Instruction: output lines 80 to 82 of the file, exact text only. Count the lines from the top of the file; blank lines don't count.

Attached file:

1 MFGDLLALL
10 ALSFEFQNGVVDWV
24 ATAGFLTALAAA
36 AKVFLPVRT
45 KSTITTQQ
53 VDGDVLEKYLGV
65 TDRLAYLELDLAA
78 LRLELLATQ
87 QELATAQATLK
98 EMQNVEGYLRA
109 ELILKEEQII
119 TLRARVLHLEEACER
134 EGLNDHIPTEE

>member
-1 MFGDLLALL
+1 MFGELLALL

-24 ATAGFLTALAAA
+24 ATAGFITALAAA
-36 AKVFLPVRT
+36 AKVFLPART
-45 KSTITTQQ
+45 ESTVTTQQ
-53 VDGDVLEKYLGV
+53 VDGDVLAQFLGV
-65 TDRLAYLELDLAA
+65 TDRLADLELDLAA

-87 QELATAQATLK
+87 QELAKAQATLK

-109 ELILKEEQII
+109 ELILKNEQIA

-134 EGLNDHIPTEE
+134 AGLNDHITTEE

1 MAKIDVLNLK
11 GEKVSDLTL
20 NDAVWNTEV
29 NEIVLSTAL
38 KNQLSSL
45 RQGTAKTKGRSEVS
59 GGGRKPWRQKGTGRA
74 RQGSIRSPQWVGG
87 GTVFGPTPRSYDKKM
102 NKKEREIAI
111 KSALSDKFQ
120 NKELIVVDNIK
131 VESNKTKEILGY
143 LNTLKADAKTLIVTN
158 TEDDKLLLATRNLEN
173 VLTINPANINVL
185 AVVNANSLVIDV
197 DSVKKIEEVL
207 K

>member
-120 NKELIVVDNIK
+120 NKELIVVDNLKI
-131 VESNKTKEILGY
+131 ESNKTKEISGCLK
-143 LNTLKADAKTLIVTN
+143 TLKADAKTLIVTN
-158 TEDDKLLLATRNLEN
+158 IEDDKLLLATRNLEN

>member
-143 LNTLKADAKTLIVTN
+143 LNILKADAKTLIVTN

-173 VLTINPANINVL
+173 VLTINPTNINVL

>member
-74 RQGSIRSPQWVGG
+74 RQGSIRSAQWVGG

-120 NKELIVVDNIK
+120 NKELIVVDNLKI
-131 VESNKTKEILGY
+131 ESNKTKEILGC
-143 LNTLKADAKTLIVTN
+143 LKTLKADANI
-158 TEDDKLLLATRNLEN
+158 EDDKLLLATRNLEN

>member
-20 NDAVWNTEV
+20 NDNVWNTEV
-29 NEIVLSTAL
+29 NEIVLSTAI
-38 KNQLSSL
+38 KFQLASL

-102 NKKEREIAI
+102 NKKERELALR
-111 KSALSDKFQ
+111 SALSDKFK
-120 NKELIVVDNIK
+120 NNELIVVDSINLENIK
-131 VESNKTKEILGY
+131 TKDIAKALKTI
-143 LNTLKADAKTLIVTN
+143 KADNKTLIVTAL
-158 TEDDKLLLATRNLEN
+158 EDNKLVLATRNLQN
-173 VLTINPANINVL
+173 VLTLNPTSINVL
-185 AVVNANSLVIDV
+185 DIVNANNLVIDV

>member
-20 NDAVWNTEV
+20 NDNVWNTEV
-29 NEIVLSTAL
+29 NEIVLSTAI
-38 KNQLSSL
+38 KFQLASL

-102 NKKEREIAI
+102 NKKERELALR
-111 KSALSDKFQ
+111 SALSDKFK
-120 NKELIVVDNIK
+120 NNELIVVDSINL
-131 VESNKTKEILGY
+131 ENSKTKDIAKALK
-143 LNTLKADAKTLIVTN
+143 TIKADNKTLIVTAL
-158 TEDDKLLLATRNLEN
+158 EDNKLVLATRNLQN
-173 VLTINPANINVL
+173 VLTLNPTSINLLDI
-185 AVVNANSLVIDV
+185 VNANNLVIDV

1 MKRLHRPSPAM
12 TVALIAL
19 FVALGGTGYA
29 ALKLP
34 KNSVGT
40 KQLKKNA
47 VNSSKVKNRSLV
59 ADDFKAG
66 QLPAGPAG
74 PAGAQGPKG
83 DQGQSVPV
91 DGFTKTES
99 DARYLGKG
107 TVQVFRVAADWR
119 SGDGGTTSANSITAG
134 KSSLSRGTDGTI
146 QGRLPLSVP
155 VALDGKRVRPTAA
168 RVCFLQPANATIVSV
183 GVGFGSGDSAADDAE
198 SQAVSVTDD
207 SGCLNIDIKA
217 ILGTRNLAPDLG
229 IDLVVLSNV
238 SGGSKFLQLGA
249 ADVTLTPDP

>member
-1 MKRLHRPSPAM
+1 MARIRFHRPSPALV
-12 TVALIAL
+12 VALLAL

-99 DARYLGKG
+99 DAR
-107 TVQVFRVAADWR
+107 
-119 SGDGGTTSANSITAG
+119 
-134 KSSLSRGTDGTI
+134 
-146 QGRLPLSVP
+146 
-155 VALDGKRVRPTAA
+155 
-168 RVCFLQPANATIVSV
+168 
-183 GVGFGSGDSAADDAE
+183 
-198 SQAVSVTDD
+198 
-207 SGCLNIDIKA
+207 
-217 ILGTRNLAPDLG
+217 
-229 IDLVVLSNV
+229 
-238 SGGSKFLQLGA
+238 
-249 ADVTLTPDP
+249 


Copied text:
-29 NEIVLSTAL
+29 NEIVLSTAI
-38 KNQLSSL